It went on and on and I was dancing with these two crazy chicks and Bede rushed through naked and soaking wet having decided to have a bath with this petite blond chick. He retired to his room and I never saw him again until noon. And gradually it died down and people started drifting off or crashing wherever they could find room on the floor. We were smooching real slow to some slow blues by Elmore James and I couldn’t decide which of the two I preferred but they didn’t seem bothered so that was OK with me.

It was then that I met Jack. I’d not seen him there. I don’t know when he’d arrived. He was just suddenly there in the room and though it was all running down he was like a dynamo and people around were just getting a buzz off him being there. His laugh was mad and his eyes flashed. He’d throw his head back and roar and it would tail off into a set of giggles that were contagious so that, even though you did not know what was being said, you picked up on the vibes and found yourself grinning. I was half trying to focus on what crazy conversation Jack was getting into, it sounded cool, and trying to think where might be a good place to direct these two babes off to, when our eyes met.

In the days before Lanky and Geof got into smack they were quite a laugh. In the fifth year, a year ahead of me, they made quite a splash. There was a zany little group of them who got quite far out. Snitch and Snatch, Stiff, Lanky, Sten, Geof and Malc. They dropped out in a big way despite being among the brightest in the year. Refusal to compete meant sport was out and veggy power meant school meals were out. In fact it was quite apparent that they had some ideological opposition to most of the school curriculum, dress code, punishment system and ethos. The prefect system suffered most and the R.E. teacher, a poor innocent rather liberal Christian, suffered a breakdown trying to rationally deal with the logics of Eastern metaphysics. They were out of control and aloof from the whole system and rapidly became a law unto themselves. The school was not equipped to cope with it. Their hair sprouted and set a new standard. Their uniform disintegrated to a travesty and their refusal to accept the discipline system, especially when administered by he prefects, made a mockery. It was no wonder I gravitated towards them rather than the staid conformity of my own year. I don’t think the school was geared up to it. They did not know how to cope with it. These were heady days of revolution, man. There was student power in the air. They probably did not want to precipitate a rebellion. Instead they tried to accommodate them and failed miserably. Soon they came and went as they liked. In 66 it was openly smoking dope on the school field with the teachers and vast majority of the kids being so naive they had no idea what was going on. In those days it was mainly hash and speed apart from Geof’s penchant for Collis Browns cough medicine. In those days you could buy it over the counter in any amount, no prescription necessary, despite the fact that the main ingredients seemed to be morphine and heroin. Trouble was Geof had no sense of moderation. He’d drink three or four bottles and become incoherent and pass out. Nobody thought too much of it at the time. We were all doing it. That and booze. But it was a bit of a chilling start when he came round from a binge to find himself completely blind. That shook us. It lasted for three days but he recovered and got on with things.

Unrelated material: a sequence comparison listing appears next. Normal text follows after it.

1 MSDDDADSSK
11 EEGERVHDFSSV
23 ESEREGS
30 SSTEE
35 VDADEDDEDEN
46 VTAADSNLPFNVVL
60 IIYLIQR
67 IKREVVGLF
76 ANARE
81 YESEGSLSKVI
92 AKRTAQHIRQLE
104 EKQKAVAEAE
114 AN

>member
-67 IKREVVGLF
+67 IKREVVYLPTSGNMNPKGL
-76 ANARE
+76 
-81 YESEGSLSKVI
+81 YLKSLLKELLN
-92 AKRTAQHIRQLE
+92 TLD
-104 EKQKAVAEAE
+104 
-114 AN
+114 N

Over the years we had all stayed good friends. Lanky used to have these cosy little get togethers round his house that usually sort of grew into unusually quiet parties. Maybe that was jut the effect of the dope or the Mayer/Harriet Indo-jazz fusions, Ken Nordine, or Paul Horn albums that he always had on. Either that or the mellow effect of the old farmhouse that he lived in with its rustic ivy and great gnarled old oak beams.

Next time I saw Jack was at one of these.

We were sitting around on the floor in the front room in front of a big log fire sharing from a home-made bong. The fire was quite unnecessary as it was a nice warm summer’s night but it seemed right. It added that organic atmosphere. The bong was one of Lanky’s plaster of paris designs. Lanky had gone into Art college and seemed to spend his time designing psychedelic bongs. This particular one was based around a plaster cast from a rubber glove. He had moulded it so that the thumb was what you drew the smoke through and the first two fingers were sticking up. As you lifted it to take a toke you were symbolically sticking two fingers up at the world. It sat atop a glass jar and was all painted in wavy psychedelic colours like a solidified light show from A Pink Floyd or Jefferson Airplane gig. It was quite satisfying to handle and pass round. Had a nice vibe. Felt good in the hand. Looked good. Seemed to signify the right attitude.

“Reincarnation is where it’s at,” Snatch was explaining. “I mean, man, I was reading in these Vedic scriptures, man. You come here to learn a lesson, a specific lesson – something you failed to understand in a past life – maybe you did something wrong and have to atone for it – an you come back, man, to have the chance to put it right.”

People nodded. Seemed reasonable.

“It’s like your Karma, man. You build up bad Karma from the deeds you do an’ you have to come back, man, to work it off. You are on a journey to understand life and there’s all these lessons that you have to go through to gain insight and achieve perfect understanding.”

“Yeah,” Malc agreed, nodding. “Yeah, I was reading about this Atman and Brahman. The God within and the God without. It’s like you’ve got this God-head inside you leading you on towards the experiences you need. And there’s this God outside that’s perfect understanding, like a white light of knowledge.”